That smells like a 13-way split.
Good on Scott — you get what you can get.
Bad on the presidents.
Fortunately for the schools, only two members of the old guard are still in charge: UCLA’s Gene Block and Arizona State’s Michael Crow, who helped negotiate Scott’s original contract and has been Scott’s chief supporter over the years.
Instead, the search for Scott’s replacement will be led by the executive committee of the CEO Group: Washington’s Ana Mari Cauce, Washington State’s Kirk Schulz and Oregon’s Michael Schill (chair).
They joined the CEO Group in the mid-2010s, after the halcyon early years of Scott’s tenure — when Pac-12 revenue began to lag, expenses continued to climb and frustrations over Scott’s contract boiled over.
We suspect they won’t make the same mistakes as their predecessors.
That said, here’s our three-point plan for returning a proper balance to the conference and getting the issue out of the public realm for good.
1. Upon revealing the identity of Scott’s successor, the conference should provide the contract basics (years and dollars).
That’s not as simple as it sounds. The commissioner’s compensation isn’t subject to a Freedom of Information Act request in the same manner as, for example, the salary of the football coach at a public school.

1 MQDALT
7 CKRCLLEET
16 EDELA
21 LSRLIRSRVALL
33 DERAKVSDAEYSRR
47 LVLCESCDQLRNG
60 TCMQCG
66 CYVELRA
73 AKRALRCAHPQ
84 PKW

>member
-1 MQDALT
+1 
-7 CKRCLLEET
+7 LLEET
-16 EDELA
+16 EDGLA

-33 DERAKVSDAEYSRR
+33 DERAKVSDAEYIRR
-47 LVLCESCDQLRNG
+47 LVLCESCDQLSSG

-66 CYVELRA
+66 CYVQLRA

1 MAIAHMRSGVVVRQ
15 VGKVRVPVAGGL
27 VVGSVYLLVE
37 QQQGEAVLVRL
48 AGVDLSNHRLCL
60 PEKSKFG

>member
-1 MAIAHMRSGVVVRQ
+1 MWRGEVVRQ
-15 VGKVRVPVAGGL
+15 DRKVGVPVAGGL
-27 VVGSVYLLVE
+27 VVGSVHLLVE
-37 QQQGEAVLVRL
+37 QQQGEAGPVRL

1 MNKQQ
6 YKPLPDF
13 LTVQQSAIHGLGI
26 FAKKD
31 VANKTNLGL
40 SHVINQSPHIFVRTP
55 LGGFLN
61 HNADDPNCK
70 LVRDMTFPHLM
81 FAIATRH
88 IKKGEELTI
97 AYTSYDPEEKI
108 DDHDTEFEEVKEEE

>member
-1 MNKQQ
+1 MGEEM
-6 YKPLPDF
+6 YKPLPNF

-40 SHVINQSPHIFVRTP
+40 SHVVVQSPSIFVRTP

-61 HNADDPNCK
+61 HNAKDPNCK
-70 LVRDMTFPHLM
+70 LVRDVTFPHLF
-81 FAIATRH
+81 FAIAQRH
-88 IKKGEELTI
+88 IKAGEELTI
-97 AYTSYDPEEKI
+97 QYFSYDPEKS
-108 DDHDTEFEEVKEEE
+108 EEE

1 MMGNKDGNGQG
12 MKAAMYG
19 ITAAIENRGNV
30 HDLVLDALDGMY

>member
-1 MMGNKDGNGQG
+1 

The Pac-12 could keep the commissioner’s salary private until there is no choice, when the 2021-22 tax filings become available in the spring of 2023.
That would be a mistake.
The presidents should take a proactive approach and inform all candidates that the contract basics will be released when the appointment becomes official.
It’s the easiest way to get the issue out of the headlines and restore public (i.e., taxpayer) trust.
2. Don’t pay the commissioner for any role above and beyond being the commissioner.
This seems obvious but, well …
3. Settle on a reasonable compensation plan.
What do we mean by reasonable?
Here are the annual salaries for the Power Five commissioners whose earnings were disclosed in the most recent tax filings (i.e., for the 2018 calendar year):
Pac-12/Larry Scott: $5.4 millionBig 12/Bob Bowlsby: $4 millionACC/John Swofford: $3.8 millionSEC/Greg Sankey: $2.6 million
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(Figures for all except Scott were first reported by USA Today.)
Remove Scott’s compensation from the equation, and the average annual salary is $3.5 million.
The Pac-12 should not go one dollar higher.
Sure, there are cost of living considerations, but the conference office doesn’t have to remain in downtown San Francisco.
It doesn’t have to stay in the Bay Area.
But if it does, so be it.
If $3 million or $3.5 million doesn’t work for the next commissioner, then he/she shouldn’t be the next commissioner.
The presidents need to hold their ground.
Every dollar saved on the commissioner’s salary is another dollar available for the athletic departments.
In the Pac-12, it often seems like the schools work for the conference office, but it’s supposed to be the other way around.